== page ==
2. Opportunity gives birth to the unexpected. A person with a mindset oriented towards expansion, new, possibility, stumbles across an idea or vision while pursuing something else. Because of their mindset, they see how it can solve a different problem. (Many people are blind to possibility thinking and will never see accidents as opportunity.) X-Rays. Play-Doh. Sticky Notes. Velcro. Penicillin. All of these great innovations were born from experiments that began with a completely different hypothesis.
3. Habitat. A seed with life potential, planted in hospitable soil, coaxed from dormancy with proper resources – grows. A seed with life potential in an environment that conveys “must grow fruit now” rarely receives the proper resources. Start-up tech companies are incubators for seeds because they create a growth-enriching habitat that attracts and germinates creative thinking and teamwork.
Cultural agility is about fostering a habitat to see and seize opportunity, that solves a felt need.
Following are observations and ideas of how organizations – of any size, industry, or maturity – can foster the Big to Small Movement in their world:
Size DEFINITELY matters. Jeff Bezos’ “2-pizza rule” has science behind it. (no team should be bigger that what 2 pizzas can feed.) Why? Organizational psychologist and team dynamics expert J. Richard Hackman explains that it’s not the size of the group, but the number of links between people that is the issue. This math formula explains the number of links between members in a group: n(n-1)/2.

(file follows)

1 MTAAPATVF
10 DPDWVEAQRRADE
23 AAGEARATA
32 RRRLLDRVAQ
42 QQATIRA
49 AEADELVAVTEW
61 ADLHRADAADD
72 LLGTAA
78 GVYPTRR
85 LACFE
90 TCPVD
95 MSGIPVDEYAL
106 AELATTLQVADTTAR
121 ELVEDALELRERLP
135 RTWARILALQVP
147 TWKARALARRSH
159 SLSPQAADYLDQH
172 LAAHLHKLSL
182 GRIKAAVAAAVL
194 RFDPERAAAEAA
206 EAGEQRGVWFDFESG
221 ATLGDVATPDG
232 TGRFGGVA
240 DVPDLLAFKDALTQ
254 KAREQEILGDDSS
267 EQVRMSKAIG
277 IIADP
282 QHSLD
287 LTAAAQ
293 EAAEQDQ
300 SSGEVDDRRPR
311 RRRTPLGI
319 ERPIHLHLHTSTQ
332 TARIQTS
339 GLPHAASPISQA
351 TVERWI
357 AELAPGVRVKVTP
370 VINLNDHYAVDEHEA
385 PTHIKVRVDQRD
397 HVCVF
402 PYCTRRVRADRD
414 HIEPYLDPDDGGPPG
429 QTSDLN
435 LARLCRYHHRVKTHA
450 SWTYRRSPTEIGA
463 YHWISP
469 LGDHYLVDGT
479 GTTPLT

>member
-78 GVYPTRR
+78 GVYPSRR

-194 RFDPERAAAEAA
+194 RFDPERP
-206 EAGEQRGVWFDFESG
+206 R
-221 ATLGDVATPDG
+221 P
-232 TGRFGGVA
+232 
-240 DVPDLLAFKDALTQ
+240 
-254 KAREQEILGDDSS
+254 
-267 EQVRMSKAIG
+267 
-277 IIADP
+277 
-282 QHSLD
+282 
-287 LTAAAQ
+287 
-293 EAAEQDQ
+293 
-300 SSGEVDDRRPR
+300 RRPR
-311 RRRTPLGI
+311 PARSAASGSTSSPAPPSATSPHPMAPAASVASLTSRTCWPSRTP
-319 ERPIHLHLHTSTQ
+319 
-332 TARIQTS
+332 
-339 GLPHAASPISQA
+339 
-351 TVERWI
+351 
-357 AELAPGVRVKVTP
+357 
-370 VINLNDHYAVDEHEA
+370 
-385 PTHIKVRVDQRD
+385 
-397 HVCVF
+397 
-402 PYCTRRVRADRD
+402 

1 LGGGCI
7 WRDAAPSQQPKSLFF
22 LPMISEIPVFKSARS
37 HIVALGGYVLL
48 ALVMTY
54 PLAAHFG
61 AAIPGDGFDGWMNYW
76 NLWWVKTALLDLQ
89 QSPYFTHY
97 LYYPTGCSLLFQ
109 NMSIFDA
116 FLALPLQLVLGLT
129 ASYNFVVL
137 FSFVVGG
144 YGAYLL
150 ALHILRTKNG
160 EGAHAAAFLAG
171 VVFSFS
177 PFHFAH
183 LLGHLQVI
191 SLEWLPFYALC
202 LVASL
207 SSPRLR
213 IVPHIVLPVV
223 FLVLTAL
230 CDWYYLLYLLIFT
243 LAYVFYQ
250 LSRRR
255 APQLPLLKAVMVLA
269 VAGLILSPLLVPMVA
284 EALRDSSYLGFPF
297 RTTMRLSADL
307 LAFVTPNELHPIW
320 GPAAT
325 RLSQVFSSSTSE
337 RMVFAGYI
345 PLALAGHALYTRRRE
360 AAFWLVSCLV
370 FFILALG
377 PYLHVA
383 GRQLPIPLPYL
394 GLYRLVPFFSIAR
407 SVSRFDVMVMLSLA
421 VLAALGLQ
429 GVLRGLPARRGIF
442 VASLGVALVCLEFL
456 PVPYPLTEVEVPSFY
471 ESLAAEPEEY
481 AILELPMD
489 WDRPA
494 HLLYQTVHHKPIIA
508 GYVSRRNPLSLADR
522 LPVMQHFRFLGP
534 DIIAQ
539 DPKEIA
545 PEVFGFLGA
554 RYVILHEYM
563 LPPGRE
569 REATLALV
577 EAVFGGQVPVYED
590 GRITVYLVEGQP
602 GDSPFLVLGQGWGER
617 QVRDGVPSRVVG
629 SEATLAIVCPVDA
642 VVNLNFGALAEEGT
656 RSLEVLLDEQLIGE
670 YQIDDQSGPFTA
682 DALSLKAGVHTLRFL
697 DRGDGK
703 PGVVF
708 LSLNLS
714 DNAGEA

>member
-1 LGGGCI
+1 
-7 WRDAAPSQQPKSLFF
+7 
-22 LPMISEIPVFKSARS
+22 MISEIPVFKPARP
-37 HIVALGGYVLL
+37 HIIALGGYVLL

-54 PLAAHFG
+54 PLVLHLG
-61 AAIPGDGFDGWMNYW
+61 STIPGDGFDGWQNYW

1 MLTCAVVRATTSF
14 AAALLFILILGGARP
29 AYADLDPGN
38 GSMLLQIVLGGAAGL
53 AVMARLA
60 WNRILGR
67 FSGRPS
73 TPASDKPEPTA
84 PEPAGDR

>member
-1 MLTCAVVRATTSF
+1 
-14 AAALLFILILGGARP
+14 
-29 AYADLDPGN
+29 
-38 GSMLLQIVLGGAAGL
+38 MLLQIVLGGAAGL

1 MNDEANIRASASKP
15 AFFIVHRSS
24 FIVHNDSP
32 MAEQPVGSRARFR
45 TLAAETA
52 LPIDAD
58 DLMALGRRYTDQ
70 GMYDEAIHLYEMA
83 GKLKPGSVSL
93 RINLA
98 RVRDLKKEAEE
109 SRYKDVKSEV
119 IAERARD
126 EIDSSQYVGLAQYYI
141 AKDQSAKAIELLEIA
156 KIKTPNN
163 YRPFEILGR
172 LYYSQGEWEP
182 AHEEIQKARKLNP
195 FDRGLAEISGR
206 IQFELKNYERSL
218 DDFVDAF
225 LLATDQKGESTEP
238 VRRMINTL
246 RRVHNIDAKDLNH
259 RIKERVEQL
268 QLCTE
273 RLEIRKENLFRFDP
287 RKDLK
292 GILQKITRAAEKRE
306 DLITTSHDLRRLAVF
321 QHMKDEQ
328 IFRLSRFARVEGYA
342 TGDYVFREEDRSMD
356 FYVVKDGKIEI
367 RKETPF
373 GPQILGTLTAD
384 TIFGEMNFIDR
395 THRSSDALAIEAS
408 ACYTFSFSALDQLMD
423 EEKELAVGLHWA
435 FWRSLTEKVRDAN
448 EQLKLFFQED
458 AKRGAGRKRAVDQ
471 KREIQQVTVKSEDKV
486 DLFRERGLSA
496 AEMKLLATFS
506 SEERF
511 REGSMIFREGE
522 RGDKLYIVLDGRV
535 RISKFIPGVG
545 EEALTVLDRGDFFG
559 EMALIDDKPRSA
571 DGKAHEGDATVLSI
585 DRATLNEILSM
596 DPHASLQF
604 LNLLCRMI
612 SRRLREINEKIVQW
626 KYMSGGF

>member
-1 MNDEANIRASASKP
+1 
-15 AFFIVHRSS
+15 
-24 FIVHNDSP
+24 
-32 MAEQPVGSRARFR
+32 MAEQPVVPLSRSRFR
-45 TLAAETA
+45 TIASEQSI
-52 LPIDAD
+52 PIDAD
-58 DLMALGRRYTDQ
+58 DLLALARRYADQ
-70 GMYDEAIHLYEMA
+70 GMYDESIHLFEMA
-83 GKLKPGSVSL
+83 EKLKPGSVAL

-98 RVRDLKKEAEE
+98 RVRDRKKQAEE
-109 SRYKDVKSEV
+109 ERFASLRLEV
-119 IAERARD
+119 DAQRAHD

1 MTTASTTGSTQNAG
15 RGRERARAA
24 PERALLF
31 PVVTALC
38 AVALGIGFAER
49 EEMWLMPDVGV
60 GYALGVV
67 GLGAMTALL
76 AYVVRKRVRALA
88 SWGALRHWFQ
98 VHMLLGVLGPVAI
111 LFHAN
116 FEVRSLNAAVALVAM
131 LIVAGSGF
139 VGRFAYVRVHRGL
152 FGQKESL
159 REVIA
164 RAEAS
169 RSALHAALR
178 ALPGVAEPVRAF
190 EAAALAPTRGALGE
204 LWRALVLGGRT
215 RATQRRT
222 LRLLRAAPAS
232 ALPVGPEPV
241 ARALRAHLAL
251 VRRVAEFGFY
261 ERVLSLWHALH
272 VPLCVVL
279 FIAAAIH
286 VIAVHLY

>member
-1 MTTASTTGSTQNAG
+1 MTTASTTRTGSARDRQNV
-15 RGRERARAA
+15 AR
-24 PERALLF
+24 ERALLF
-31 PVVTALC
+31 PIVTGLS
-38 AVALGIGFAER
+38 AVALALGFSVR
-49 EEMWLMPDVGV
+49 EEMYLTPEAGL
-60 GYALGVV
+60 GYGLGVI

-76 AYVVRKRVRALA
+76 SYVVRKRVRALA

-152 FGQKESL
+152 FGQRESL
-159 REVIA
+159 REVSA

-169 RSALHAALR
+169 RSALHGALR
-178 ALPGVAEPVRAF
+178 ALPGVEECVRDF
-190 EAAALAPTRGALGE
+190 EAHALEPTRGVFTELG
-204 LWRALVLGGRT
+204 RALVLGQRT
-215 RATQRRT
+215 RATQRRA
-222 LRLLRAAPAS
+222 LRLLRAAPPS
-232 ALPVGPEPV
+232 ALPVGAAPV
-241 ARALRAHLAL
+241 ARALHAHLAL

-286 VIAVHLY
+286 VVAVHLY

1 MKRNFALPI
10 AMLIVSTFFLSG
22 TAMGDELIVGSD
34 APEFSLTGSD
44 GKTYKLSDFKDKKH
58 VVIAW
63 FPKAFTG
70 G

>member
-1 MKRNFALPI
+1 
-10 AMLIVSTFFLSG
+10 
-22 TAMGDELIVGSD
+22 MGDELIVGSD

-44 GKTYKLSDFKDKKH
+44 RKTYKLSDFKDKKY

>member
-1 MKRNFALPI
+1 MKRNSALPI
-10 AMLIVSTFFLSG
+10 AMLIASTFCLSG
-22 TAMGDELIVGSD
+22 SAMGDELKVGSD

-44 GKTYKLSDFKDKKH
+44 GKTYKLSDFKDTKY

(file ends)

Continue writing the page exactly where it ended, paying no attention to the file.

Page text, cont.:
- A basic two-pizza team size of 6 people = 15 links between everyone.
- Double it to a team of 12, now you have 66 links.
- A small business of 50 people has an incredible 1225 links to manage.
As group size increases, the volume of links becomes unwieldy. The communication, coordination, and management of details grows in complexity. Collaboration becomes harder, as people separate into “small tribes.” Think of a dinner party – 6 people can sit around a table and have a group discussion easily. Expand that dinner party to 12, and the conversations and pods diverge. The most interesting story Uncle Joe told – that in a smaller group would start the most memorable conversation – may only reach 4-6 people.